Montana Public Radio

Montana Hospital Association

Hospital monitor.
Josh Burnham / Montana Public Radio

Montana’s rural critical access hospitals are struggling as COVID-19 patients fill beds and strain staffing resources. Larger hospitals are at times unable to take patients.

Kalispell Regional Medical Center.
Courtesy Kalispell Regional Medical Center.

Some hospitals and medical facilities in Montana are beginning to again provide elective surgeries and procedures.

Kalispell Regional Healthcare (KRH) started its phased-approach to providing in-person services Monday. KRH is starting with in-person medical services not requiring anesthesia at various locations.

Hospital monitor.
Josh Burnham / Montana Public Radio

The Montana Hospital Association says it fully supports the Bullock administration’s phased-in approach to rebooting the state’s economy. The hospitals represented by the association are now outlining their plans to resume elective surgical procedures.

Montana Free Press, adapted from CDC

Montana Gov. Steve Bullock is ordering the state’s roughly 1 million residents to stay at home, with some exceptions like getting supplies or groceries, seeking medical care or going on a walk. It’s the state’s latest step to slow the spread of the novel coronavirus.

The order starts Saturday March 28 and lasts two weeks until April 10th.

The novel coronavirus.
Centers For Disease Control and Prevention

There are currently no reported cases of the new coronavirus in Montana. This, however, may only be temporary. State public health officials say they’re preparing for the worst.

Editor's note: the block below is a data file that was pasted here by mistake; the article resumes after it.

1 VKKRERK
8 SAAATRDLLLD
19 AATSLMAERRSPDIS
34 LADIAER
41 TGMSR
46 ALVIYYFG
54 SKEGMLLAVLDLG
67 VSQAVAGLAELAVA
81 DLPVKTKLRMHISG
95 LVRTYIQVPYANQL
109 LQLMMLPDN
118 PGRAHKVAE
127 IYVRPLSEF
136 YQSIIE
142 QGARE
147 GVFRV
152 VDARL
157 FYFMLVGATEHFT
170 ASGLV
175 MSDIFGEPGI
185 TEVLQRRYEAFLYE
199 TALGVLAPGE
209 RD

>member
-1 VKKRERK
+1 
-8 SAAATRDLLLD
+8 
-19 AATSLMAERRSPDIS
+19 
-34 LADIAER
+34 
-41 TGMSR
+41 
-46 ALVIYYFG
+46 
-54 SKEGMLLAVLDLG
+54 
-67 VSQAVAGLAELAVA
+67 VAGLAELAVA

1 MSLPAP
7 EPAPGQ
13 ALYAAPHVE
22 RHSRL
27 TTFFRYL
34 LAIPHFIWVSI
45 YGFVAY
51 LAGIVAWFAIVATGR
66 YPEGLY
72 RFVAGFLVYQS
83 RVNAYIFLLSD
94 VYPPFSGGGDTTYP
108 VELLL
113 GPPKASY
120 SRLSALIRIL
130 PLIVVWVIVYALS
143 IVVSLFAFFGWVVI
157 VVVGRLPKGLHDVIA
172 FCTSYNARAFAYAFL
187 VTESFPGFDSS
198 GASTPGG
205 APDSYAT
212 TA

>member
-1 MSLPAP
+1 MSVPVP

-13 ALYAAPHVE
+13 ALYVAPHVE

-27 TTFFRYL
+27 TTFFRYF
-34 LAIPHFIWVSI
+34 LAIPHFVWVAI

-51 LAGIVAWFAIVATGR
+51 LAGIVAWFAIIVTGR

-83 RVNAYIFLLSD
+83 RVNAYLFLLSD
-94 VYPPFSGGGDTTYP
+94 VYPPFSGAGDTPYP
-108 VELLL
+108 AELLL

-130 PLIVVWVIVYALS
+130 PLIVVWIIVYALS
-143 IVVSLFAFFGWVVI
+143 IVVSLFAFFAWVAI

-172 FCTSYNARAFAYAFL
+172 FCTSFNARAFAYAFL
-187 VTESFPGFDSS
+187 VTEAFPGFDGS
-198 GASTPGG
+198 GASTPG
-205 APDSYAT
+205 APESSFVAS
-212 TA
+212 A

Corin Cates-Carney

While much of the state was enjoying a sunny St. Patrick’s Day, state lawmakers and scores of people concerned about health care spent all day Saturday inside the state Capitol debating two competing visions for the future of Medicaid expansion in Montana.

Montana Hospitals Agree To Help Fund Medicaid Expansion

Feb 8, 2019
Montana State Hospital in Warm Springs.
Courtesy Montana State Hospital

HELENA, Mont. (AP) — Montana hospitals have agreed to pay a fee to help fund Medicaid expansion as the state's share of the cost of the health care coverage increases, an official with the Montana Hospital Association said Thursday.

A 'no on I-185'" sign at a Missoula gas station.
Josh Burnham / MTPR

HELENA, Mont. (AP) — A tobacco company has dumped nearly $5 million more into the campaign to defeat a Montana ballot initiative in the final weeks before the Nov. 6 election.

Groups in support of I-185 held a press conference across from the Capitol in Helena Wednesday, August 22, 2018.
Corin Cates-Carney

A fight backed by hospitals and tobacco companies over an initiative that will appear on Montana ballots this November has amassed more than $2 million. 

Ballot Initiative 185 asks voters to raise taxes on all tobacco products, and for the first time tax e-cigarettes and vaping products, to fund health programs, including the state’s Medicaid expansion.

Kristin Page-Nei, one of the authors of I-185, speaks in support of the initiative in Helena, April 19, 2018. The ballot initiative proposes increasing tobacco taxes to raise money for health care programs, including Medicaid expansion.
Corin-Cates Carney

Montana’s Medicaid expansion program, which provides more than 93,000 people in the state health coverage, expires in just over a year. Campaigns are now underway to stop that from happening and to lobby support for the health care program.

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